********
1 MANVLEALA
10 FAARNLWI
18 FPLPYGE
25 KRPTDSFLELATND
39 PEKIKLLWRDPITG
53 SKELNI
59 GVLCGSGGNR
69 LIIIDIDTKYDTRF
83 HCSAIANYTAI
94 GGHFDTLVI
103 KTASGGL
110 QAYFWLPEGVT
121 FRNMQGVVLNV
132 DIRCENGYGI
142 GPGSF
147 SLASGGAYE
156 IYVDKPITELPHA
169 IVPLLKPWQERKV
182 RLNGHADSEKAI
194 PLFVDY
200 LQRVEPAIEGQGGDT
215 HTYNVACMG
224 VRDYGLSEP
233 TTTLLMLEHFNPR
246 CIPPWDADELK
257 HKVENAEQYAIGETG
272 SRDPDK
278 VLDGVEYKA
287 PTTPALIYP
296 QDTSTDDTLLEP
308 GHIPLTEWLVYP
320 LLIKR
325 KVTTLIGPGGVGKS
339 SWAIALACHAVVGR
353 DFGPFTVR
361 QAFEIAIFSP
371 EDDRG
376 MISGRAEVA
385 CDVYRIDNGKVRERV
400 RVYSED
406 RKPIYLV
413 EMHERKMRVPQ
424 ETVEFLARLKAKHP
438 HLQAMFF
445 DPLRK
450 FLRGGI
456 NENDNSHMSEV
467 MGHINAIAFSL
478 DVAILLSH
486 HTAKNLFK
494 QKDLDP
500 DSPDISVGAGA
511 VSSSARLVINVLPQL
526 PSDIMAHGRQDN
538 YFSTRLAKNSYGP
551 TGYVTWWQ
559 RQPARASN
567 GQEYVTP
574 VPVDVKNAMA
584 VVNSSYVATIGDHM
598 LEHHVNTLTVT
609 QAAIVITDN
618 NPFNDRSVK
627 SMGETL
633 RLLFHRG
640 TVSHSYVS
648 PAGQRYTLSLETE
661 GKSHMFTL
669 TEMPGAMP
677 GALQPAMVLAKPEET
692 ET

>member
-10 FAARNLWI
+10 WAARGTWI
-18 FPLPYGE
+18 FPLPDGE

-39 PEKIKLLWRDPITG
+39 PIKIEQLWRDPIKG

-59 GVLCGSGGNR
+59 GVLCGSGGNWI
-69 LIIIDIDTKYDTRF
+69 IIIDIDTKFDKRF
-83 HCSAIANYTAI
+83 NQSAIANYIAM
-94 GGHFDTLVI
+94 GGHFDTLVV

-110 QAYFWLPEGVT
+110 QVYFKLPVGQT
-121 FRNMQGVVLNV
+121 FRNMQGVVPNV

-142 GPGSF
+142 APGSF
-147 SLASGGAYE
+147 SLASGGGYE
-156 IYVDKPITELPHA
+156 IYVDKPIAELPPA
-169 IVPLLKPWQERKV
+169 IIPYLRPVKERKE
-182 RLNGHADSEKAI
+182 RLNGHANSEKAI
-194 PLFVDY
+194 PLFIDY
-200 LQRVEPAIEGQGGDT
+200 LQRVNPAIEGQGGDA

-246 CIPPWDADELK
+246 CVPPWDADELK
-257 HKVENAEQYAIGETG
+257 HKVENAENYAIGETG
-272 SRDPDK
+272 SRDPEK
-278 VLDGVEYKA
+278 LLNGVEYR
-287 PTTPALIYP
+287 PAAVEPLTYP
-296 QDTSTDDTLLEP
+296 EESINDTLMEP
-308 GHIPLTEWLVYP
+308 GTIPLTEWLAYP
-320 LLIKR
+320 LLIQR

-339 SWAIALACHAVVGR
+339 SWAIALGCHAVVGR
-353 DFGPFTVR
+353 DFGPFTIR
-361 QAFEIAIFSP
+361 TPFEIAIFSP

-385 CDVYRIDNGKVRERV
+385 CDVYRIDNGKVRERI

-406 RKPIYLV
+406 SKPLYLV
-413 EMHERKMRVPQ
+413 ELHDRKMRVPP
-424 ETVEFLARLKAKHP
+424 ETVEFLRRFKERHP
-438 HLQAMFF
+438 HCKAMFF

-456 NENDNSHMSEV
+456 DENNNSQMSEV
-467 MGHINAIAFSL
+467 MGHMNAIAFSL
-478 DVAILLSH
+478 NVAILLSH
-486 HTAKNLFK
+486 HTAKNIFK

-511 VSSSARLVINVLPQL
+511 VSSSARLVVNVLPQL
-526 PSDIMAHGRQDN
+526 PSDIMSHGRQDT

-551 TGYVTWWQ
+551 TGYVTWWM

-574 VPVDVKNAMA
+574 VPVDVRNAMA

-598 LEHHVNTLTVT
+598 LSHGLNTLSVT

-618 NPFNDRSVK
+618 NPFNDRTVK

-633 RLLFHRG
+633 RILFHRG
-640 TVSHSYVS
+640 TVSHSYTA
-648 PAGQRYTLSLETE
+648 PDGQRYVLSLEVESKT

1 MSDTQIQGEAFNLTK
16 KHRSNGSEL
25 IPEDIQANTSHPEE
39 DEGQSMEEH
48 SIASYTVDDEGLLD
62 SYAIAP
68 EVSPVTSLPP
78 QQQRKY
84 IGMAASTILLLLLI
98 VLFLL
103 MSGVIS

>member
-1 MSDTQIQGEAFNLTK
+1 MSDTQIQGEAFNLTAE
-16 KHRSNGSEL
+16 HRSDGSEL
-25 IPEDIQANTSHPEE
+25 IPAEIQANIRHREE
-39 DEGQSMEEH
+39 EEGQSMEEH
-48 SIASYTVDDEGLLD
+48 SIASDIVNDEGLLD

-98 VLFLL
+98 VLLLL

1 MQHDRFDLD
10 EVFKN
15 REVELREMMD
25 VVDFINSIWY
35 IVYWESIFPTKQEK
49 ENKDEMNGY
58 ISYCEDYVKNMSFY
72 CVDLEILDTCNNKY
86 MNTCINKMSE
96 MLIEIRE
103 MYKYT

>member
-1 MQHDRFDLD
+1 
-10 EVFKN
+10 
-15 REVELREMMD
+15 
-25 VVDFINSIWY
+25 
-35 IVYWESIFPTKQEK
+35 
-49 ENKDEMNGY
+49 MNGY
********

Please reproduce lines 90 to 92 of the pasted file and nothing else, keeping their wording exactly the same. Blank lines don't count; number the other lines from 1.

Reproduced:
+121 FRNMQGVVPNV

-142 GPGSF
+142 APGSF